DC1 to Manhattan, Urgent! I want all the Marine Units responding on this incident! At this time we have numerous people on the wings on the plane, we have numerous Circle Line ferries surrounding the plane, FD units are jumping on additional ferries.
    Marine 9 w/ Rescue 5, E153, TL77, Battalion 21 S/C

    15:47 hours
    DC1: Have Division 3 set up a secondary command post at the tip of Pier 76 (W36 st)

    15:48 hours
    Car 4A (AC Robert Sweeney, Assistant Chief of Operations) is responding.

    15:49 hours
    DC1: We want FD units to respond to Pier 76, all command units respond to Pier 81

    15:50 hours
    Battalion 6 is 10-84, already designated the Resource Unit Leader, Battalion 8 re-designated the Safety Officer.

    15:51 hours
    DC1: We want a Major EMS response to both Piers. First boat loaded with passengers is heading to Pier 81. We have reports of 146 passengers on the plane.

    15:52 hours
    Coast Gaurd reports 4 ferries and 1 cutter en-route

    15:53 hours
    Car 4A: Notify Division 1 as per FDOC there are 146 Passengers and 5 crew, total of 151.

    15:54 hours
    E14: Notify Division 1 we're at the 33st Heliport, they're directly opposite us now, it's a perfect place to land boats.
    E14 assigned

    15:56 hours
    Car 9 (DAC John Sudnik, Queens Borough Commander) is responding to DC3 command post
    Car 11(DAC William Siegel, Chief of SOC) is responding

    15:59 hours
    L10 acting 24, as per Division 3, we'll be operating at W33 at the Heliport
    Battalion 1 acting 9 S/C to the 30th street Heliport
    E1 S/C to 30th street Heliport

    16:00 hours
    Rescue 3 is relocating to Rescue 1

    16:03 hours
    L25 w/ Collapse Rescue 1 is responding to 41 and 12th
    L116 w/ Collapse Rescue 4 is responding to Pier 76

    16:03 hours
    DC1: Have all Chief officers switch over to command channel 2.

    16:03 hours
    FDOC reports plane took off with 21800 Gallons of Fuel

    16:04 hours
    Marine 9 has a 30 minute ETA responding with Rescue 5

    16:05 hours
    Car 9: Have TL35 respond to with their water gear 41st and 12th, also special call another FAST truck to 36th and 12th.
    Marine 6A is responding
    TL22 acting 12 S/C as an additional FAST Truck

    16:06 hours
    Car 11A (DC William Seelig, Chief of Rescue Operations): We're responding to your 10-60, advise the Chief of Rescue Services the Scuba Support Van is responding from Fort Totten.

    16:09 hours
    E9: We're at 40 and 12th, pier 79, we have approximately 30 people here no one seriously injured, if we can get some blankets over, everyone's soaking wet.

    16:10 hours
    Car 12 (BC Stephen Raynis (Acting), Chief of Safety and Inspectional Services) is responding

    16:11 hours
    The staging area is W42 st and 11 ave

    16:13 hours
    Marine Battalion: Marine 1 and Marine 6 have lashed the plane to ensure the remaining fuel and engine do not break away, notify Coast Guard.

    16:13 hours
    Car 12A (Executive Officer of Safety and Inspectional Services) is 10-84

    16:15 hours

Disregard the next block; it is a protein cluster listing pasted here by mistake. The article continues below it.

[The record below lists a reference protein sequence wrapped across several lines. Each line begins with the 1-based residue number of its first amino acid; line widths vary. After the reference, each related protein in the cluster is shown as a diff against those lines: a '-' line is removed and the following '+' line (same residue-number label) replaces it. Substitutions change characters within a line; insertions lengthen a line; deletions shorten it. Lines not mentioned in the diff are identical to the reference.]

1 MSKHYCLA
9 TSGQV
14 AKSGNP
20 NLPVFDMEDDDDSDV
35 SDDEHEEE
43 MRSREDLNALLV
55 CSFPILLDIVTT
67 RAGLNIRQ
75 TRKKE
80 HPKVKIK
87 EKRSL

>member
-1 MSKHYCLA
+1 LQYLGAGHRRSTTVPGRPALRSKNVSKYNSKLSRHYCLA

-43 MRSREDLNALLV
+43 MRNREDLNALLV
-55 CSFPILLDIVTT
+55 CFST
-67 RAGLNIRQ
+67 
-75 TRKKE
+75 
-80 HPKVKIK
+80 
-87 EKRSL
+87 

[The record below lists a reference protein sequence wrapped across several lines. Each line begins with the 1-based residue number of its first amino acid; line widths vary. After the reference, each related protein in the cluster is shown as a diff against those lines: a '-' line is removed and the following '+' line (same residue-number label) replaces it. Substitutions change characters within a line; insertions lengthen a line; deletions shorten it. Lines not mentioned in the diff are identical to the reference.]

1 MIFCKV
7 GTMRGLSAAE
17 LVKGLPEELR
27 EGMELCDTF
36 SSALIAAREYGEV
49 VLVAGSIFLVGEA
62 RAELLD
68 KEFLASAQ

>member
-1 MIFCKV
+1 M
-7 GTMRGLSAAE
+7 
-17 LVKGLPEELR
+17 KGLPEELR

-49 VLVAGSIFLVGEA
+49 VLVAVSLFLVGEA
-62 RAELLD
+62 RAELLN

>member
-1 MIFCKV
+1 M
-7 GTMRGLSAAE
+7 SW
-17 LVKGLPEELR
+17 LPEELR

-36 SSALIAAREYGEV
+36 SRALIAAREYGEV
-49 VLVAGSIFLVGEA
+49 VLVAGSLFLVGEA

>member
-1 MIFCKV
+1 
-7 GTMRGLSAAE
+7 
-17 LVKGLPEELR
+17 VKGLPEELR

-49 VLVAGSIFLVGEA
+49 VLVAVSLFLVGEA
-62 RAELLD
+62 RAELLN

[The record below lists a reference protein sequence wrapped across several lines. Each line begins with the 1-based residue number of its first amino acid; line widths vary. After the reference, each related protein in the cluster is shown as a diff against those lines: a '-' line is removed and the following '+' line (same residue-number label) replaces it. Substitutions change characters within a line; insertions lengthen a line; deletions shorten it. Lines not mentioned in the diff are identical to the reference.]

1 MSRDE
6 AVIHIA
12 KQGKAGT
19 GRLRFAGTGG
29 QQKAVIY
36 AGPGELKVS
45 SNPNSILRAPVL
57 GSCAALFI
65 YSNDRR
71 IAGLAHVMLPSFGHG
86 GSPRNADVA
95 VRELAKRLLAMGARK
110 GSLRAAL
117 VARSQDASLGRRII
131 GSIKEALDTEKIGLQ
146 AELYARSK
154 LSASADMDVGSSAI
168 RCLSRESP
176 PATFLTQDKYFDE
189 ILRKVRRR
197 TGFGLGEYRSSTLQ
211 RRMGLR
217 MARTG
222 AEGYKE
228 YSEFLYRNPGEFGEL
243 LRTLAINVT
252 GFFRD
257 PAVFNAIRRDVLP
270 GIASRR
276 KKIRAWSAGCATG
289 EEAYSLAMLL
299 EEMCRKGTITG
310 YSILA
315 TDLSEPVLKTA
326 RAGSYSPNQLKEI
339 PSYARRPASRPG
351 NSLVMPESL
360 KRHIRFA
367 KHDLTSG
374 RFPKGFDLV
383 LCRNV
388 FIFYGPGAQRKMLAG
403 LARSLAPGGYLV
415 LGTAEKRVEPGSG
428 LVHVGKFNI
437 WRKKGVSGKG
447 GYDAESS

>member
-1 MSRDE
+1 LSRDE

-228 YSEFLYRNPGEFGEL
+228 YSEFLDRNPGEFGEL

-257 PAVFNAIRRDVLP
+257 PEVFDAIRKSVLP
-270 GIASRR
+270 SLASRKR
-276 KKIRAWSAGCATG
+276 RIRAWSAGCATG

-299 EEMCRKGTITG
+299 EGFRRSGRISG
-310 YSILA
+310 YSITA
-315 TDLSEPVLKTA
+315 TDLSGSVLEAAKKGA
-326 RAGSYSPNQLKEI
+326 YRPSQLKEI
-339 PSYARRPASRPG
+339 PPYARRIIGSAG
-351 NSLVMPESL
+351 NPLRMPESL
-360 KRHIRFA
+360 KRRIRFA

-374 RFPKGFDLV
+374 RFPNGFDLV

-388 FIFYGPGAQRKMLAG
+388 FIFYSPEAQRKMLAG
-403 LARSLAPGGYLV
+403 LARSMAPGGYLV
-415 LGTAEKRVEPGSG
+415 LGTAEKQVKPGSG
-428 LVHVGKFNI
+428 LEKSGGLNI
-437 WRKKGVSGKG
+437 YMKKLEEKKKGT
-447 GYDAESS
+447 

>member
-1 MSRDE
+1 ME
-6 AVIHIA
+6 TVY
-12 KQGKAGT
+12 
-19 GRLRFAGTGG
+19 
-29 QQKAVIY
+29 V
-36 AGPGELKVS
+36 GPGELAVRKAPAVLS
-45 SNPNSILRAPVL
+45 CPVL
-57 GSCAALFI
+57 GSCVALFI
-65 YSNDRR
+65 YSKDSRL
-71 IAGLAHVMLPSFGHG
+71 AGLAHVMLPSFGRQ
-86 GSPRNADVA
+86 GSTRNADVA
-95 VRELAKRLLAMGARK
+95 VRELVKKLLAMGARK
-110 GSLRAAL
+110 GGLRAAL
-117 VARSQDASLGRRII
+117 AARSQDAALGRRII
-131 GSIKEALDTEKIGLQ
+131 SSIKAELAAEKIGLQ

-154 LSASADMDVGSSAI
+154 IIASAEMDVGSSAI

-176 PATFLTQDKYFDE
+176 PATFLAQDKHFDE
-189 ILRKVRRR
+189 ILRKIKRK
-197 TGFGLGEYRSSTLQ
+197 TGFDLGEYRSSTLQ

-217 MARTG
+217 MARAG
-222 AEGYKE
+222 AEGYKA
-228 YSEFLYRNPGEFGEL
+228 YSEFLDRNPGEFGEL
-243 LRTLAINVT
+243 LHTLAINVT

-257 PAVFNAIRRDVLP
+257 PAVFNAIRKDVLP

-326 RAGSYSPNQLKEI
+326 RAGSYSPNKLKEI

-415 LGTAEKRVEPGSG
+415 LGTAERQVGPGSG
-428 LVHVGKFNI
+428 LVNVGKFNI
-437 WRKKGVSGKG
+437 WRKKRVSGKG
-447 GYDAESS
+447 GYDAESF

Car 11A: Have the SOC Scuba Van respond to 42 and 12th

    16:15 hours
    SOC Scuba Support Van: Be advised we have 5 confirmed divers on board at this moment.

    16:18 hours
    BC1 acting 9: We're at the Chelsea Pier. We're with Division 1, we're at the end of the Chelsea Pier at the Command Post at Pier 61

    16:20 hours
    FieldCom: As per DC1, the pilot stated he got all the people off the plane onto the wings, and the pilot was dropped off at Pier 76. At this time we are attempting to ascertain the number of people and injuries. As per the pilot there is noone left on the plane.
    BC1/9: There is noone operating at the heliport, the plane has drifted south of that area.

    16:21 hours
    FC: Have the Planning Unit respond to W41 st and 12th
    E262 w/ IMT Planning Vehicle is responding
    L116 (Rescue Collapse 4 support) is responding.

    16:23 hours
    Battalion 58 is airborne with a 5 minute ETA

    16L23 hours
    DC1: Be advised Division 1's command post is now at Pier 61 (23 st @ West Side Highway)

    16:24 hours
    Division 6 is relocating to Division 3

    16:27 hours
    Manhattan requesting a rundown of which company is at which location

    16:26 hours
    DC3: At this time at Pier 76, I have TL22, he'll be appointed contact at this time.

    16:27 hours
    DC1: I need an EMS supervisor to assist me at Pier 61

    16:28 hours
    Rundown for Pier 76: W36th st and 12th ave
    TL22
    Collapse Rescue 4

    16:28 hours
    Marine 9 gives a 20 minute ETA.

    16:35 hours
    DC1: We are still waiting for an EMS Supervisor at Pier 61.

    16:40 hours
    E9 is at the Waterway Building (W48 st) with approximately 54 passengers, 2 were taken to the hospital.

    16:43 hours
    Marine 9 is 10-84.

    16:45 hours
    Nassau PD and Jersey City PD reports each has a helicopter at the 30th st heliport.

    16:49 hours
    PD is requesting a representative at W34 and 12th ave

    16:49 hours
    FC: Assign another battalion chief, we're moving our command post, it's heading south.
    Battalion 46 acting 7 S/C as "PD Liaison"
    Battalion 14 acting 8 S/C as Staging Manager

    16:57 hours
    E1 is 10-8

    16:59 hours
    BC1/9: We're being directed with TL1 to respond to Pier A.

    17:10 hours
    As per news report from US Airways:
    Latest reports are that US Airways Flight 1549, an Airbus A320, flew into a bird or flock of birds and lost both engines shortly after takeoff from LaGuardia Aiport over the Bronx while en-route to Charlotte, NC. The pilot was unable to return to the airfield and instead managed to successfully crash-land in the river. All passengers are reportedly accounted for. Majority of injuries are hypothermia-related.